It’s 1450 out of 1500 ETF funds that I just wouldn’t touch because they’re not diversified enough. Or they have some huge speculative twist to them that if you can guess the markets right you will do very well for a day or two but who can do that? Nobody. – John Bogle
The S&P 500 Index closed higher for the third consecutive week and in the process, it established yet another record high as investors shrugged off inflation fears. The Nasdaq Composite Index, which has underperformed the other major averages this year, turned in the best performance of the week as bond yields fell despite higher than forecast inflation data. The Dow Jones Industrial Average bucked the trend by ending the week lower but it is still only slightly below its all-time high. For the second month in a row, inflation as measured by the consumer price index (CPI) topped expectations in May by rising 5% year-over- year, the fastest pace since August 2008. Surging used car and truck prices were responsible for much of the increase and the higher reading was due mostly to categories that have been affected by the pandemic and are under pressure from disruptions in supply. Prices for hotels, rental cars, sporting events and restaurants were also higher while medical care and shelter costs showed only modest increases. But the surge in inflation may be temporary as the Federal Reserve has maintained because the yield on the 10-year Treasury actually fell below 1.43% before ending the week at 1.46%. Earlier in the year, the yield on the 10-year Treasury had been as high as 1.77% and one would think that rising inflation would cause bond yields to increase, not decrease. The drop in bond yields was a major reason why the technology-laden Nasdaq Composite Index performed so well last week. Technology companies tend to lag in a rising interest-rate environment as higher rates lower the present value of future cash flows for growth-oriented companies. The surprising decline in the 10-year Treasury yield and other bond yields in the face of increasing inflation data could portend a slowing economy later in the year, which again would favor stocks that are more growth-oriented than value-oriented. Economic data bears watching over the next several months to see if any discernible trends develop to help clarify this issue.
While the CPI for May was the primary focus for investors last week, weekly jobless claims totaled 376,000 and were slightly higher than estimates but still at the lowest level of the pandemic. The University of Michigan consumer sentiment index for June rebounded from May and was better than expected as inflation fears subsided and optimism increased over economic growth prospects. The Labor Department’s Job Openings & Labor Turnover Survey (JOLTS) showed that job openings in April climbed to a record 9.3 million, more than expected and indicative of a jobs market that is poised for stronger growth.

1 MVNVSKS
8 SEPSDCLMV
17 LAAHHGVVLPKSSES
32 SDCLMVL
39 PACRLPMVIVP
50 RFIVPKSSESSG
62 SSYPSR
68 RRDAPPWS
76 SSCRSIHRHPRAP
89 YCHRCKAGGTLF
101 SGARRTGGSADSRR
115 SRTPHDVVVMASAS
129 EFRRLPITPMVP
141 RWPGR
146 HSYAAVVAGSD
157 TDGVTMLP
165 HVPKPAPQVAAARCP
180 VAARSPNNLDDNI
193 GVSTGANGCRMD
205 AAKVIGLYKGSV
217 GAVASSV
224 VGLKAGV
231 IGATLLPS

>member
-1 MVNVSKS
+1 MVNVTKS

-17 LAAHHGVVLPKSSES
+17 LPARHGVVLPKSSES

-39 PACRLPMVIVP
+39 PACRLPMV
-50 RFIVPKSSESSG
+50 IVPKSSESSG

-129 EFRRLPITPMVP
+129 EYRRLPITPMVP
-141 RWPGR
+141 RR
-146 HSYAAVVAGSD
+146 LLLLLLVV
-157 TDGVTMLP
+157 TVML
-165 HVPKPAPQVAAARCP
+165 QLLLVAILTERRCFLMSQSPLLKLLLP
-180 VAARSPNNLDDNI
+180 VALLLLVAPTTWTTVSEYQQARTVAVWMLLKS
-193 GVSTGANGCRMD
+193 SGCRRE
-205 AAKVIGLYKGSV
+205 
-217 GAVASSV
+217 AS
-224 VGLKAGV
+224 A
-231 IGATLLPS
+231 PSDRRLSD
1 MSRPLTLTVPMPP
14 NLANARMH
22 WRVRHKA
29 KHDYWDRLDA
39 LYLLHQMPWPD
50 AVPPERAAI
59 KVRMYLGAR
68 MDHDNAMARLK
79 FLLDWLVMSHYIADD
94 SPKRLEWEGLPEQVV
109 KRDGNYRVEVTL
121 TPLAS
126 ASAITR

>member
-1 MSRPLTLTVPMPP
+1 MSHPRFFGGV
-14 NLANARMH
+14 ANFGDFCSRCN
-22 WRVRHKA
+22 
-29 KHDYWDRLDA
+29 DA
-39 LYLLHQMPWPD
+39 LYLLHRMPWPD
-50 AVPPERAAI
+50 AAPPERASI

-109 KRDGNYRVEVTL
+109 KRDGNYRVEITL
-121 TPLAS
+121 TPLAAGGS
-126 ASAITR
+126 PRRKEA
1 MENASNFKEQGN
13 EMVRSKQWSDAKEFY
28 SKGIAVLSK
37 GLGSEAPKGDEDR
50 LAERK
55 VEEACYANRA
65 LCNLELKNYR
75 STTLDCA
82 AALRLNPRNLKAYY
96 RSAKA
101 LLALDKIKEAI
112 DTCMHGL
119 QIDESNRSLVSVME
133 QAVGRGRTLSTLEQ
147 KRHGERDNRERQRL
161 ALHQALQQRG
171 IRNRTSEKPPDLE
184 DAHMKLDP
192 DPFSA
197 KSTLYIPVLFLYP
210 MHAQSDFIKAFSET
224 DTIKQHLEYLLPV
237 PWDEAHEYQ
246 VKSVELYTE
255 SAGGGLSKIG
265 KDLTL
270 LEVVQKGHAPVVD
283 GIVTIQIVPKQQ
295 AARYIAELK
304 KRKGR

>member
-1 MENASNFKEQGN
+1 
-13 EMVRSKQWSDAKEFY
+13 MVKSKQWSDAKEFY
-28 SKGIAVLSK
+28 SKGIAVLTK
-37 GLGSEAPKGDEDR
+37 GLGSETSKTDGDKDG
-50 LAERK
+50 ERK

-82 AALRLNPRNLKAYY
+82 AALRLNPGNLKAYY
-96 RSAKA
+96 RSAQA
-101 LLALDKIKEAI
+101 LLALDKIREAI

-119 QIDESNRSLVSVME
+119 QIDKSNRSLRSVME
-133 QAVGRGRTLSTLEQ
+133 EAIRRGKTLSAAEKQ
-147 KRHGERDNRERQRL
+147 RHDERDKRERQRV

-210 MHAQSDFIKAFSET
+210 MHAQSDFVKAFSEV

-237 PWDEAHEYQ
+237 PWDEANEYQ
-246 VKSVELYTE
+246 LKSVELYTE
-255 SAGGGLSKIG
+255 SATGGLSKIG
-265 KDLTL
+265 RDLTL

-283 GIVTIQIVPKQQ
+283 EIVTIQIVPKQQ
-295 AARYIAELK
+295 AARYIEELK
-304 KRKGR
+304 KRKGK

For the week, the Dow Jones Industrial Average dropped 0.8% to close at 34,479 while the S&P 500 Index gained 0.4% to close at 4,247. The Nasdaq Composite Index jumped 1.9% to close at 14,069.
Retail sales for May are expected to decline slightly after a flat April and the producer price index (PPI) for May is forecast to increase but by less than in April. May leading economic indicators are expected to increase above 1%, slightly less than in April while housing starts in May are forecast to exceed those in April, which were considered strong.
The Federal Open Market Committee (FOMC) meets this week and will announce its monetary policy decision, which most believe will leave the federal funds rate unchanged near zero. The Fed may also offer clues as to when it might reduce its monthly bond purchases, which currently stand at $120 billion. The Bank of Japan (BOJ) also meets and will likely leave its key interest rate the same at negative 0.1%.
The only companies scheduled to report their quarterly earnings this week are Oracle, H&R Block, Lennar, Adobe and Kroger.
The big event for the markets this week is the Federal Reserve meeting and investors will learn the outcome of the meeting on Wednesday afternoon. Until that time, the stock market is expected to trade sideways as investors await the Fed’s decision on its monthly bond buying program and interest rates. At the present time, the Fed is buying $120 billion of securities, a program that was begun during the onset of the pandemic and designed to provide liquidity to the markets and keep interest rates low. The Fed has indicated in past meetings that it will forewarn investors that it plans to taper its bond purchases long before it actually begins this process. This possible action would be the first step in a change in monetary policy and a switch from easing to tightening. As far as interest rates are concerned, the Fed has maintained in its forecast that there will be no increase until 2023 at the earliest. This forecast seemed plausible until recently as inflation was subdued and the labor market was slowly recovering from the effects of the pandemic. All of that changed, however, with the release of the consumer price index (CPI) for the last two months as the readings were well above expectations. Right now the markets are buying the Fed’s explanation for the rise in inflation as a temporary and transitory reaction to the economy reopening with disruptions in the supply chain and huge pent-up demand. The decline in the 10-year Treasury yield to just 1.46% shows that the bond market agrees with the Fed and that the economy is likely to slow later in the year. A disappointing jobs report in May that showed far fewer jobs created than expected also supported the notion of an uneven economic recovery. While it will be important to hear the Fed’s take on the economy and inflation, it also will take a few more months of data to determine whether or not higher inflation is here to stay.